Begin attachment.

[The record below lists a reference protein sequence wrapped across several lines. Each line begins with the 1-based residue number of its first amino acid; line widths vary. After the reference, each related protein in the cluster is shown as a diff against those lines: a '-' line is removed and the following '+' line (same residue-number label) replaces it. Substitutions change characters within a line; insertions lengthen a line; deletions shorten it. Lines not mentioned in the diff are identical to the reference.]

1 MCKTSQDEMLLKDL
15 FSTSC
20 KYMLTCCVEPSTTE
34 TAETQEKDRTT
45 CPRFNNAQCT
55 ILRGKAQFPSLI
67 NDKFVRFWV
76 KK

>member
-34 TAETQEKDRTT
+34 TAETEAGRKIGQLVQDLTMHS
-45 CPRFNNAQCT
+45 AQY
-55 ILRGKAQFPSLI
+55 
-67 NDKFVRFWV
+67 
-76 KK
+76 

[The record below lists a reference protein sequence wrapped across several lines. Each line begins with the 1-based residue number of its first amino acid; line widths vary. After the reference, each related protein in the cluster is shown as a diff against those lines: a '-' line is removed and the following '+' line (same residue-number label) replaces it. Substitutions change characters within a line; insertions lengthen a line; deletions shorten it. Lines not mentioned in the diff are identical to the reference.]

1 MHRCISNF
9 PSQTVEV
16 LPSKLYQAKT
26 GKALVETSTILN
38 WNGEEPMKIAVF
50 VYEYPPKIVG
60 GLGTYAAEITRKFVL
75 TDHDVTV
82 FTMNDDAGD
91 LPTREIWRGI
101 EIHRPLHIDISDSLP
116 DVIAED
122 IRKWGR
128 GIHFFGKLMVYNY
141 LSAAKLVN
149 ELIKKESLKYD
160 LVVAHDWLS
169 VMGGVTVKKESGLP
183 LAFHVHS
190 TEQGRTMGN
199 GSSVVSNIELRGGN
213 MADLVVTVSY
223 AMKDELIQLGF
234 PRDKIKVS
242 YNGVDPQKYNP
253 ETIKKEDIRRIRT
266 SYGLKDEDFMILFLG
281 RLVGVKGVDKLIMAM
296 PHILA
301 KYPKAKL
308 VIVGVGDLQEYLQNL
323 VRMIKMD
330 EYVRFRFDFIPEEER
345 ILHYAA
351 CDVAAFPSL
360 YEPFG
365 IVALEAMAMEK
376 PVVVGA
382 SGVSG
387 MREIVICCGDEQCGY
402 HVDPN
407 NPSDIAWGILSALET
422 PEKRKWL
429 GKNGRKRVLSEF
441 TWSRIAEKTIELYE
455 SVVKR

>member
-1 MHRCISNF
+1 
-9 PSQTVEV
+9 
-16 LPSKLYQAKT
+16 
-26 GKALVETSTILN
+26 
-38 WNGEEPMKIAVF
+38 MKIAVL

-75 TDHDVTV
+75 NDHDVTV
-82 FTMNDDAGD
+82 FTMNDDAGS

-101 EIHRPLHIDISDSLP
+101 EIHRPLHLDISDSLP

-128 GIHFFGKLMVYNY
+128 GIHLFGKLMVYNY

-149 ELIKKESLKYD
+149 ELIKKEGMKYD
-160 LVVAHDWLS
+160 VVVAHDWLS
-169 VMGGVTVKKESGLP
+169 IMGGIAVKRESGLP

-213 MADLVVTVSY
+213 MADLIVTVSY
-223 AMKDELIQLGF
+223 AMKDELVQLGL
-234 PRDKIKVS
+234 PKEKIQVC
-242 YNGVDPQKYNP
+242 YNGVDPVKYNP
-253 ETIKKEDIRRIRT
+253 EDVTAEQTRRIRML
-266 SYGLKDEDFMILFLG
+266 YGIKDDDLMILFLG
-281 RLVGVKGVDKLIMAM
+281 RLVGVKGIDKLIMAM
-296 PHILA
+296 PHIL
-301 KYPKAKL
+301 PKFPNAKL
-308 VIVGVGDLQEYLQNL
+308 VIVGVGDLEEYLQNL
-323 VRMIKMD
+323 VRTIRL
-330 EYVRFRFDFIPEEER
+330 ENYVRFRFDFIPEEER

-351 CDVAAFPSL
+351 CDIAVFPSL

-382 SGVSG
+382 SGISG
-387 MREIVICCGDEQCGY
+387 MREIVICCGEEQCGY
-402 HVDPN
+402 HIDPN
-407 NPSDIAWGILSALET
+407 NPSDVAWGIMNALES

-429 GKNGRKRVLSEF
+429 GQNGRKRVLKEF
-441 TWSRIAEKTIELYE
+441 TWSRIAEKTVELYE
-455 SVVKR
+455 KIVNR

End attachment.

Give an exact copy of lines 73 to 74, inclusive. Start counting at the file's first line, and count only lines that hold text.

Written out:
-16 LPSKLYQAKT
+16 